One possible explanation is that Kabuga might have several contacts in Europe who helped him remain under the radar for so long. “It is clear that Kabuga could not have escaped international justice for so long without an extensive network of accomplices, which enabled him to enjoy facilitation from Government institutions in the several African and European countries” says Valentine Rugwabiza, Rwanda’s Permanent Representative to the United Nations.

As Kabuga is being put on trial (so far, he has denied all accusations against him), other complications pop up. International criminal trials and hearings take quite a lot of years, and whether Kabuga will remain alive till all the trials are complete, is still a doubt. Secondly, many questions hover around how the mechanism will judge the monetary parts of Kabuka’s involvement in the genocides.

At last the chief genocide suspect is detained and the Rwandan Government and people hope that the trial does not fall for procedural hurdles and proceed without any unnecessary delay.

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October 23, 2020 3:57 PM

Male gaze, their female guardians and sports-wear

In Helen Cixous’ essay, ‘The Laugh of Medusa’, she urges women to redefine what their body means to them, not just physically but also socially, emotionally and politically. This could happen by re-writing about your body in a way you deem  fit, the expression you identify with and separating it from how your body has been written about by men. The expression could be how you view your body separate from the patriarchal lense.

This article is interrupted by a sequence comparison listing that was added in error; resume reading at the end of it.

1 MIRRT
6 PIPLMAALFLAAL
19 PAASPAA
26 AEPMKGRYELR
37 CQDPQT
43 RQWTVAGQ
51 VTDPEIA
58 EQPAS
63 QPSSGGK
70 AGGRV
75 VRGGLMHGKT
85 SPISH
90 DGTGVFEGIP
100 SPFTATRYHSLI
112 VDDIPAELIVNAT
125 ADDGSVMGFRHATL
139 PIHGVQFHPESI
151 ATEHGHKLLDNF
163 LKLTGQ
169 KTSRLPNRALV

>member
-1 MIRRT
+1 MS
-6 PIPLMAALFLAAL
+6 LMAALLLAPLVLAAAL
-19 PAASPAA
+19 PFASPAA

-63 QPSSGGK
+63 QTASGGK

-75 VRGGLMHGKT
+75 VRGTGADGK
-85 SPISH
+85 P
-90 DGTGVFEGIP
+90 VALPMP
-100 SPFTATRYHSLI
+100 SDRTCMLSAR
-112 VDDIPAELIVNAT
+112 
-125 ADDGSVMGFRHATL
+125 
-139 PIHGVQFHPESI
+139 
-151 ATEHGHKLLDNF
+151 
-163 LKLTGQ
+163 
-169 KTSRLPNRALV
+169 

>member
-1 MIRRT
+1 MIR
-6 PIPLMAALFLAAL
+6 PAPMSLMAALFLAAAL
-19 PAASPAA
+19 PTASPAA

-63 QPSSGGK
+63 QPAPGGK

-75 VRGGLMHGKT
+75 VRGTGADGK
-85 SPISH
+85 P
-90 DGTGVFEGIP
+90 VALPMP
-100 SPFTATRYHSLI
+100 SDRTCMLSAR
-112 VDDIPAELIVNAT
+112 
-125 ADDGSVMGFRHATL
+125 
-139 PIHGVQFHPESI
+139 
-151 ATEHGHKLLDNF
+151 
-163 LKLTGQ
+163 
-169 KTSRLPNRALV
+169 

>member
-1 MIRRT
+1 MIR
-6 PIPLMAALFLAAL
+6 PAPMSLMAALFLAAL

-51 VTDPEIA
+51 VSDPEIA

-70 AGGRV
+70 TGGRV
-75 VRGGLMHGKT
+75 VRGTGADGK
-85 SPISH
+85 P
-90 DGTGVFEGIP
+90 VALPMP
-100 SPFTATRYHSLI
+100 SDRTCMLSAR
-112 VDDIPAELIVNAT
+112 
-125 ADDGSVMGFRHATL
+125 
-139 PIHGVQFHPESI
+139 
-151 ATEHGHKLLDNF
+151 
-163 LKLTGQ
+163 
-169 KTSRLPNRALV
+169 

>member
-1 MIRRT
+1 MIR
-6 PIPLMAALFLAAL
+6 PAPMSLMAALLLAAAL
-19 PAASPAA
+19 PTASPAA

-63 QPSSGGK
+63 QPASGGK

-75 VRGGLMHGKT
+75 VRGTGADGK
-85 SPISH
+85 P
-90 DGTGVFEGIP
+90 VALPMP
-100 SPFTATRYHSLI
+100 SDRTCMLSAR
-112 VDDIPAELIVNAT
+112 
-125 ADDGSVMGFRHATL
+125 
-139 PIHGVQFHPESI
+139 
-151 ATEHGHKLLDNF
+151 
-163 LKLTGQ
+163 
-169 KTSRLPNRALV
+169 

It is no secret that a woman’s body is subject to critique. While clothing for men is just a tool to cover themselves as per the surrounding environment, clothing for women isa social and political narrative that dictates their life or as we affectionately call it ‘culturally appropriate’.

The clothing style could vary. It could be a woman covered head to toe in a Burqa, it could be a woman who decides to wear sports-wear in a park or it could be jeans and a top. Everything is critically evaluated by men and by women who work towards protecting the male gaze.

The male gaze is a heterosexual way of looking at female bodies that sexualises these bodies into an object. It is a gaze that runs on the self-affirmative notion that the bodies of women, and what they do with it, is directly linked to how they  appear in front of a man.

In a recent incident in Bangalore, India, popular Indian actress Samyuktha Hegde was abused and threatened by senior political leader of the congress party, Kavitha Reddy,  for wearing sports-wear, in Bangalore’s Agara Lake park. She was exercising with her friend.